PERREAULT v. SMITH

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United States Court of Appeals, Sixth Circuit.

Scott David PERREAULT, Petitioner-Appellant, v. Willie SMITH, Warden, Respondent-Appellee.

No. 16-1213

    Decided: October 27, 2017

Before:  CLAY, ROGERS, and SUTTON, Circuit Judges. ARGUED:  Edward F. Roche, Ropes & Gray LLP, Washington, D.C., for Appellant. Andrea M. Christensen-Brown, Office of the Michigan Attorney General, Lansing, Michigan, for Appellee. ON BRIEF:  Edward F. Roche, Jonathan S. Klarfeld, Ropes & Gray LLP, Washington, D.C., Alexandra L. Roth, Ropes & Gray LLP, New York, New York, Justin G. Florence, Ropes & Gray LLP, Boston, Massachusetts, for Appellant. Andrea M. Christensen-Brown, Office of the Michigan Attorney General, Lansing, Michigan, for Appellee.

OPINION

In 2009, a Michigan jury convicted Scott Perreault of murdering his four-month-old daughter. He filed a habeas petition in federal court claiming that police failed to honor his request for counsel and that he received ineffective assistance of counsel at trial. The district court denied his petition. Because the state courts did not unreasonably apply the Supreme Court's teachings in either area, we affirm.

I.

Perreault lived with his fiancée Jamie Newman and their four-month-old daughter Jenna Perreault. On the morning of September 2, 2008, Newman left Jenna at home with Perreault. At about 10:00 a.m., Perreault called 911 to report that Jenna had been injured. Police and paramedics arrived on the scene and found that Jenna had suffered a blunt-force trauma to the head. They rushed her to the hospital, where she died from her injuries two days later.

Perreault was indicted for first-degree felony murder and two counts of felony child abuse. At trial, he claimed that he had dropped Jenna while holding her in the kitchen, that he had fallen on top of her, and that she may have hit her head on an object in the kitchen as the two fell together. The State disputed this account, relying in part on the testimony of the emergency room doctor who treated Jenna, Dr. Matthew Deibel. Dr. Deibel testified that Jenna's injuries could have been caused only by a narrow range of high-impact events, such as a high-speed car accident, a fall from several stories, or “a baseball bat to the head.” Based on this and other evidence, the State argued that Jenna's injuries were caused by her head striking a blunt object at a high speed. The jury found Perreault guilty of first-degree child abuse and first-degree felony murder. The court sentenced him to life in prison.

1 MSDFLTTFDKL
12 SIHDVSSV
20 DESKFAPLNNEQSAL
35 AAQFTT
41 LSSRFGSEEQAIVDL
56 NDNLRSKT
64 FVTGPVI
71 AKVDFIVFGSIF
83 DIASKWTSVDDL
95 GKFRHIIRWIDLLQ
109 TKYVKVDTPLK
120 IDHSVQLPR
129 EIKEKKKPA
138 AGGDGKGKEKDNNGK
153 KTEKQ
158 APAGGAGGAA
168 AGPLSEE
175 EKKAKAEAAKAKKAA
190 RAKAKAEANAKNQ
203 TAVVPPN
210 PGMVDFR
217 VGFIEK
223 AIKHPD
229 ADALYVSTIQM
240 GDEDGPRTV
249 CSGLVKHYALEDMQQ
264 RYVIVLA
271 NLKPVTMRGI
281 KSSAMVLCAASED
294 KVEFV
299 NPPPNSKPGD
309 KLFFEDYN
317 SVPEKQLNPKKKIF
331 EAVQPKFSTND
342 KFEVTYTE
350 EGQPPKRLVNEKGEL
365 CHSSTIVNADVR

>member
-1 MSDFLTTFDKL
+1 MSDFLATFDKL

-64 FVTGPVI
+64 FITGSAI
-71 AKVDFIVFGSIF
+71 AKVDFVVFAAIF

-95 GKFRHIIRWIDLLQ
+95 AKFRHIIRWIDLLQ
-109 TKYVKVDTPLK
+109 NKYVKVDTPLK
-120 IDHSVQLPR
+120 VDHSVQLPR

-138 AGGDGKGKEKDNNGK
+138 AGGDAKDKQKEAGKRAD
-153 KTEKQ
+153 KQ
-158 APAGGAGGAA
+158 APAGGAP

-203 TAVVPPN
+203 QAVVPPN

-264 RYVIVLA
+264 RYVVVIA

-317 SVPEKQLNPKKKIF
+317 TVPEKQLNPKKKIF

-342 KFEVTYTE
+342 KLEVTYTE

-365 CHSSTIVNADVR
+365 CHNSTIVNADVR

Perreault appealed to the Michigan Court of Appeals. His counsel argued that there was insufficient evidence to convict, and Perreault filed a supplemental brief on his own raising twenty-two additional claims, including claims that his statements to police should have been suppressed. The Court of Appeals affirmed. People v. Perreault, No. 293324, 2011 WL 1901994 (Mich. Ct. App. May 19, 2011). Mr. Perreault filed an application for leave to appeal the Court of Appeals decision to the Michigan Supreme Court, raising the same claims he had previously raised. People v. Perreault, 490 Mich. 911, 805 N.W.2d 191 (2011). The Michigan Supreme Court denied the application because it was not “persuaded that the questions presented should be reviewed by this Court.” Id.

Perreault returned to the trial court and filed a motion for relief from judgment, arguing for the first time that he had received ineffective assistance of trial counsel. The trial court denied his claims, and the Court of Appeals denied leave to appeal. The Michigan Supreme Court also denied leave to appeal. People v. Perreault, 495 Mich. 994, 845 N.W.2d 122 (2014).

Perreault filed a habeas petition in federal court. The district court denied relief but granted a certificate of appealability on two questions:  (1) Whether Perreault's statement during the police interrogation, “Well, then let's call the lawyer then 'cause I gave what I could,” constituted an unambiguous invocation of the right to counsel that required the police to stop questioning him? and (2) Whether Perreault's trial counsel was ineffective because he failed to challenge the state expert's testimony about the cause of Jenna's injuries?

II.